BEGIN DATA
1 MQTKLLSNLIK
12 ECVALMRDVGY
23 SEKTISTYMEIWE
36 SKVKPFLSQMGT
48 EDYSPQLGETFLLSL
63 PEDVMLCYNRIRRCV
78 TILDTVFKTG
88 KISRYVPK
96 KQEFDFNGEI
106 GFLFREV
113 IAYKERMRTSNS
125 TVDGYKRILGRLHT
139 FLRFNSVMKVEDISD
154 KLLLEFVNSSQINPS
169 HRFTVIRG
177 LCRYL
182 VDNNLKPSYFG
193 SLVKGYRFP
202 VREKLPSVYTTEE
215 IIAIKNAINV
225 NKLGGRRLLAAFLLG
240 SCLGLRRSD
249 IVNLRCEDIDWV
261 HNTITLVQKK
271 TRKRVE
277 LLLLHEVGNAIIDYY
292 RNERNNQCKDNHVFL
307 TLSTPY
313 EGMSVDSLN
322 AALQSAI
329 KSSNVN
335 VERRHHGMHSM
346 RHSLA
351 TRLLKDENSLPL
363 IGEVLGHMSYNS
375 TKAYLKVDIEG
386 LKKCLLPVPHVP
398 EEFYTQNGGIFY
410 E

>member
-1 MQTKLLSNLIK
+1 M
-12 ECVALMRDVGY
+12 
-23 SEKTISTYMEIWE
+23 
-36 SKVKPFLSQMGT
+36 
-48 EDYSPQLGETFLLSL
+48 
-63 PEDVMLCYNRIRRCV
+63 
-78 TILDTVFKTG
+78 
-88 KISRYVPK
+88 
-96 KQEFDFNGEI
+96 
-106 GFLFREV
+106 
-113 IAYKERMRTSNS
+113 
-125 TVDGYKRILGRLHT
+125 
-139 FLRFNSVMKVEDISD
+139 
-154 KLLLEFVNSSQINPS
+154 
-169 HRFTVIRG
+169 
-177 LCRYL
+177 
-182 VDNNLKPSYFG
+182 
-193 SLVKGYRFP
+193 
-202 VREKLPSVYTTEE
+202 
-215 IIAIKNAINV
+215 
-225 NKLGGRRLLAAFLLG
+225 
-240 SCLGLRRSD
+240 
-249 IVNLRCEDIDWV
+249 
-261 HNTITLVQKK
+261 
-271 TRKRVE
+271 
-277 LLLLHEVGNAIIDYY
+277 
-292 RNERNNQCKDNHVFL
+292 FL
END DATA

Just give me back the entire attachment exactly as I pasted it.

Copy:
1 MQTKLLSNLIK
12 ECVALMRDVGY
23 SEKTISTYMEIWE
36 SKVKPFLSQMGT
48 EDYSPQLGETFLLSL
63 PEDVMLCYNRIRRCV
78 TILDTVFKTG
88 KISRYVPK
96 KQEFDFNGEI
106 GFLFREV
113 IAYKERMRTSNS
125 TVDGYKRILGRLHT
139 FLRFNSVMKVEDISD
154 KLLLEFVNSSQINPS
169 HRFTVIRG
177 LCRYL
182 VDNNLKPSYFG
193 SLVKGYRFP
202 VREKLPSVYTTEE
215 IIAIKNAINV
225 NKLGGRRLLAAFLLG
240 SCLGLRRSD
249 IVNLRCEDIDWV
261 HNTITLVQKK
271 TRKRVE
277 LLLLHEVGNAIIDYY
292 RNERNNQCKDNHVFL
307 TLSTPY
313 EGMSVDSLN
322 AALQSAI
329 KSSNVN
335 VERRHHGMHSM
346 RHSLA
351 TRLLKDENSLPL
363 IGEVLGHMSYNS
375 TKAYLKVDIEG
386 LKKCLLPVPHVP
398 EEFYTQNGGIFY
410 E

>member
-1 MQTKLLSNLIK
+1 M
-12 ECVALMRDVGY
+12 
-23 SEKTISTYMEIWE
+23 
-36 SKVKPFLSQMGT
+36 
-48 EDYSPQLGETFLLSL
+48 
-63 PEDVMLCYNRIRRCV
+63 
-78 TILDTVFKTG
+78 
-88 KISRYVPK
+88 
-96 KQEFDFNGEI
+96 
-106 GFLFREV
+106 
-113 IAYKERMRTSNS
+113 
-125 TVDGYKRILGRLHT
+125 
-139 FLRFNSVMKVEDISD
+139 
-154 KLLLEFVNSSQINPS
+154 
-169 HRFTVIRG
+169 
-177 LCRYL
+177 
-182 VDNNLKPSYFG
+182 
-193 SLVKGYRFP
+193 
-202 VREKLPSVYTTEE
+202 
-215 IIAIKNAINV
+215 
-225 NKLGGRRLLAAFLLG
+225 
-240 SCLGLRRSD
+240 
-249 IVNLRCEDIDWV
+249 
-261 HNTITLVQKK
+261 
-271 TRKRVE
+271 
-277 LLLLHEVGNAIIDYY
+277 
-292 RNERNNQCKDNHVFL
+292 FL